I use almost nothing but COWW with a small amount of tin added. With good lube and a good fit it works fine for everything I do, revolvers and pistols from 700fps to rifle bullets at 2200fps. I’m sure I could alloy my pistol bullets softer but I only have one pot and a ready supply of COWW.

Re: Time to make up a new batch of alloy. [Re: Idaho_Shooter] #16412320 09/07/21
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"You can lead a man to logic, but you cannot make him think." Joe Harz
"Always certain, often right." Keith McCafferty
Re: Time to make up a new batch of alloy. [Re: Idaho_Shooter] #16423336 09/10/21
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If you ever make it to Eastern Idaho I have a bunch of monotype. It's hard stuff and only has about 72% lead the rest being tin and antimony. I recently started casting again and have been mixing 1 pound of this to 4 pounds of wheel weights.

I'm not sure where that puts me hardness wise but it casts well and 340g 458's shoot well at 1600 fps from my guide gun powder coated with Ford light blue.

I bought about 1300 pounds of the monotype maybe 10 years ago from an old printing shop in Idaho Falls. Most of it is in 22# pigs but I've been using actual type scraps he hadn't remelted yet. I put 10 pounds ww alloy and 2.5 pounds of little bars of letters In my pot, Flux a few times, and it casts great.

I just did a bunch more lee 310g .430" 44 bullets the other night. I'm saving milk jugs full of water to test them in to see if they expand at all with this alloy. I'll try some in my 329pd at about 1050 fps which likely won't expand and then I'll see what they do out of my marlin 444p at maybe 1800fps or so. They get powder coat and then a copper check.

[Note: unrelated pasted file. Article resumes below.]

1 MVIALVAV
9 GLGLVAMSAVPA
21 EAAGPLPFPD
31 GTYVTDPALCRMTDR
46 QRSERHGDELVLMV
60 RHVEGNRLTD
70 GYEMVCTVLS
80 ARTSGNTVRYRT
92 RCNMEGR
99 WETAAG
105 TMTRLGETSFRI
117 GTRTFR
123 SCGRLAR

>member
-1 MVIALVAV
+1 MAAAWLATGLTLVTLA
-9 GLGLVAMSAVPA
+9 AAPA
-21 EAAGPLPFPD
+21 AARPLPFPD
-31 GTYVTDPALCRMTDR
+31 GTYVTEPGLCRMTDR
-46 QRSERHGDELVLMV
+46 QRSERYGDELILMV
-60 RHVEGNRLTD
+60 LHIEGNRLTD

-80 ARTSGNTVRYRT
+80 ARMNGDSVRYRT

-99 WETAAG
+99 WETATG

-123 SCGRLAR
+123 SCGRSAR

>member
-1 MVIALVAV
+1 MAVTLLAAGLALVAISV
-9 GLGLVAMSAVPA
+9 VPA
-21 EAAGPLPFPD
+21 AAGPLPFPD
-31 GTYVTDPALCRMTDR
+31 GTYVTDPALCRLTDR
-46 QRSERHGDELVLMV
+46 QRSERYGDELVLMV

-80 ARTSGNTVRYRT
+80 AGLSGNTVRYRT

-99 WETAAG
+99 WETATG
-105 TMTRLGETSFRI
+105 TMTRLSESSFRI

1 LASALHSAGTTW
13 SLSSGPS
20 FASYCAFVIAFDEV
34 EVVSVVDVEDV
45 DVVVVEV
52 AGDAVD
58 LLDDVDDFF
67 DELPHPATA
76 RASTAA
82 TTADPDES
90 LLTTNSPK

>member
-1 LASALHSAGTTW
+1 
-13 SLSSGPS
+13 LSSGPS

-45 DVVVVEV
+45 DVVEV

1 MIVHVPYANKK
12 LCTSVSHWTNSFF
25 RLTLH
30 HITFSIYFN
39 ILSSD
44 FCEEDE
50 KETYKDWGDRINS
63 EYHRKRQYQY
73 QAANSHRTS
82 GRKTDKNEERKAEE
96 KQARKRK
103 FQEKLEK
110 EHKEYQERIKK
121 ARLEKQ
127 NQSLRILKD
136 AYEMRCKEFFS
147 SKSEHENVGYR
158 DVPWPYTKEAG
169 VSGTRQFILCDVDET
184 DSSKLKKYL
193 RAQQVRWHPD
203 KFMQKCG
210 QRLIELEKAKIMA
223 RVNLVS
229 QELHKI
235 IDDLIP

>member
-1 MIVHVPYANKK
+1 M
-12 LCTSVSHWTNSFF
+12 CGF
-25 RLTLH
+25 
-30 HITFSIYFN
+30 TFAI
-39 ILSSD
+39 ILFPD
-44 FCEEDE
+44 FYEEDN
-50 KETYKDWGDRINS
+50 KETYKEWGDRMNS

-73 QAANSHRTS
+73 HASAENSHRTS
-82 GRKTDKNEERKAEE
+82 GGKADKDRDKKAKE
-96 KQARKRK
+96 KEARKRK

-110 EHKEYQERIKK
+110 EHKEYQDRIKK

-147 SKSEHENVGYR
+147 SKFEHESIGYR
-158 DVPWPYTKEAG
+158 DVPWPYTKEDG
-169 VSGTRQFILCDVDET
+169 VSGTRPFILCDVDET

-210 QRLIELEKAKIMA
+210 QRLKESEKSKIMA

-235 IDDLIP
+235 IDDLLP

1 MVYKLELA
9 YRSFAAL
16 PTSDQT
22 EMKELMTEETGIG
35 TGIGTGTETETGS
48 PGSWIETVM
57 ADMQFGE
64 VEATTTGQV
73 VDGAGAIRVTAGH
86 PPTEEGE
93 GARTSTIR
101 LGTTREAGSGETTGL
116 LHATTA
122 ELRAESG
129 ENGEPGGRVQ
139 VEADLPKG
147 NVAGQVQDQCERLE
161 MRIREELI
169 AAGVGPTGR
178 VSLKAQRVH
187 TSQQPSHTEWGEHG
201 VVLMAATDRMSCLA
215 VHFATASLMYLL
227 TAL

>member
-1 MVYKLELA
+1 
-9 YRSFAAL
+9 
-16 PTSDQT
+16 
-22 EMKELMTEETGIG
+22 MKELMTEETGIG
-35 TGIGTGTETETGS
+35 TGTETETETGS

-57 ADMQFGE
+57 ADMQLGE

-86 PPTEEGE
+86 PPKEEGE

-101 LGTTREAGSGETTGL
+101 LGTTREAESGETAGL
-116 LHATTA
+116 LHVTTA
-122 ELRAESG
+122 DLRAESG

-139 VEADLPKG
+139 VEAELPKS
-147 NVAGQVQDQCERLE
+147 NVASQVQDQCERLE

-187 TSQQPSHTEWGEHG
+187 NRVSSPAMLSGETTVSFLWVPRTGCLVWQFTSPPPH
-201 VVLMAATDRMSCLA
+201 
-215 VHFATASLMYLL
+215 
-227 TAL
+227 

Bb

Re: Time to make up a new batch of alloy. [Re: Idaho_Shooter] #16429013 09/12/21
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I have cast about 100 lbs of this alloy so far. 41 cal: 175, 210, and 250 gr; 40 cal: 160 gr hp, and 200 gr flat point. Still going to run about twenty pounds more through that 40 cal 200 gr mold. Then twenty or thirty pounds of 9mm 140 gr truncated cone.

I have not shot any yet, but they pass the hammer and anvil test. They smash and do not shatter.

I have some Harbor Freight lime green paint that I have been using for the 327. I need to start shopping for alternate colors.


My ideal as a conservative:

That each person may reap as he/she has sown.
Re: Time to make up a new batch of alloy. [Re: Idaho_Shooter] #16432214 09/13/21
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Idaho,

What is your 200g hp mold for 40 cal. I'm looking for a good 200g or so mold for my 10mms.

Bb

Re: Time to make up a new batch of alloy. [Re: Idaho_Shooter] #16453376 09/20/21
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Sorry for not seeing this question earlier.

A friend was good enough to loan me three molds. The 10mm molds are Mehec brass models with HP pins. I cast the 160 gr with a deep HP. The 200 gr mold is labeled Mehec 401 200 gr. I only cast flat points with the 200 gr. But it comes with pins to make HP bullets as well.

I shot some Hunter's Supply cast 200 gr truncated cone over 8.4 gr Longshot yesterday. I only shot one mag of them and then put the 38 Super barrel on the gun for my son to shoot. He is considering a 1911 in 9mm. And I have some Supers in 115 gr which shoot just like a 9.

Yep, that aforementioned 200 gr load is a handfull.

Send me a PM if you want to discuss these bullets or perhaps see some samples.


My ideal as a conservative:

That each person may reap as he/she has sown.